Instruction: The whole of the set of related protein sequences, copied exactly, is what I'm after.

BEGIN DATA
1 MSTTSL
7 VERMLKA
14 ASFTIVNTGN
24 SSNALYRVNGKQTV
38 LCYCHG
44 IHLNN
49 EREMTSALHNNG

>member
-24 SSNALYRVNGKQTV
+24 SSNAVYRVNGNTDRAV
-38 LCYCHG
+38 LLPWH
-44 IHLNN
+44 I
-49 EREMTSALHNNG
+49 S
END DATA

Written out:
1 MSTTSL
7 VERMLKA
14 ASFTIVNTGN
24 SSNALYRVNGKQTV
38 LCYCHG
44 IHLNN
49 EREMTSALHNNG

>member
-24 SSNALYRVNGKQTV
+24 SSNAVYRVNGNTDRAV
-38 LCYCHG
+38 LLPWH
-44 IHLNN
+44 I
-49 EREMTSALHNNG
+49 S